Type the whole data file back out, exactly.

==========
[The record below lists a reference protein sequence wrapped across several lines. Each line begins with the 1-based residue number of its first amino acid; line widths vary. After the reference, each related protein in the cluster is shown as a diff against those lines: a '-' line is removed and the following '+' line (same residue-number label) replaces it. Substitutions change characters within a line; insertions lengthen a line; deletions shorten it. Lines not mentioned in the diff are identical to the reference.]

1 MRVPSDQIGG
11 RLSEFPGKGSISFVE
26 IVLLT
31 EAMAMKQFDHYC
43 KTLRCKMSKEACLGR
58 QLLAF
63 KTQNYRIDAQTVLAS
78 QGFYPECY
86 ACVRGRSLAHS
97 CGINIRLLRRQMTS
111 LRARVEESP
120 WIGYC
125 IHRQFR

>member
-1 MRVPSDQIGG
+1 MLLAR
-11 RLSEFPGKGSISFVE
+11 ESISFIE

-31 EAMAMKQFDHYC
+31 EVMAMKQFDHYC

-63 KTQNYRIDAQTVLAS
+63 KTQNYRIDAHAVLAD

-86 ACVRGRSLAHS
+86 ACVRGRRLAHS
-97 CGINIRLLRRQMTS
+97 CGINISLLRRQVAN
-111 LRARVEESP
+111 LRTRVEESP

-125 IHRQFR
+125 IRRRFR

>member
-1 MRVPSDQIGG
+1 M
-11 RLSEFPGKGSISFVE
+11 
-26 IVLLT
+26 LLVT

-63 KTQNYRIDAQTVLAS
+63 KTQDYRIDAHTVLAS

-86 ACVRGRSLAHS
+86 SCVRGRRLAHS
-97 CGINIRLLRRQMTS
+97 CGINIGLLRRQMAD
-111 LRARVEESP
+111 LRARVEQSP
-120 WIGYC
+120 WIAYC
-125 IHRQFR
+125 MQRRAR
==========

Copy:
[The record below lists a reference protein sequence wrapped across several lines. Each line begins with the 1-based residue number of its first amino acid; line widths vary. After the reference, each related protein in the cluster is shown as a diff against those lines: a '-' line is removed and the following '+' line (same residue-number label) replaces it. Substitutions change characters within a line; insertions lengthen a line; deletions shorten it. Lines not mentioned in the diff are identical to the reference.]

1 MRVPSDQIGG
11 RLSEFPGKGSISFVE
26 IVLLT
31 EAMAMKQFDHYC
43 KTLRCKMSKEACLGR
58 QLLAF
63 KTQNYRIDAQTVLAS
78 QGFYPECY
86 ACVRGRSLAHS
97 CGINIRLLRRQMTS
111 LRARVEESP
120 WIGYC
125 IHRQFR

>member
-1 MRVPSDQIGG
+1 MLLAR
-11 RLSEFPGKGSISFVE
+11 ESISFIE

-31 EAMAMKQFDHYC
+31 EVMAMKQFDHYC

-63 KTQNYRIDAQTVLAS
+63 KTQNYRIDAHAVLAD

-86 ACVRGRSLAHS
+86 ACVRGRRLAHS
-97 CGINIRLLRRQMTS
+97 CGINISLLRRQVAN
-111 LRARVEESP
+111 LRTRVEESP

-125 IHRQFR
+125 IRRRFR

>member
-1 MRVPSDQIGG
+1 M
-11 RLSEFPGKGSISFVE
+11 
-26 IVLLT
+26 LLVT

-63 KTQNYRIDAQTVLAS
+63 KTQDYRIDAHTVLAS

-86 ACVRGRSLAHS
+86 SCVRGRRLAHS
-97 CGINIRLLRRQMTS
+97 CGINIGLLRRQMAD
-111 LRARVEESP
+111 LRARVEQSP
-120 WIGYC
+120 WIAYC
-125 IHRQFR
+125 MQRRAR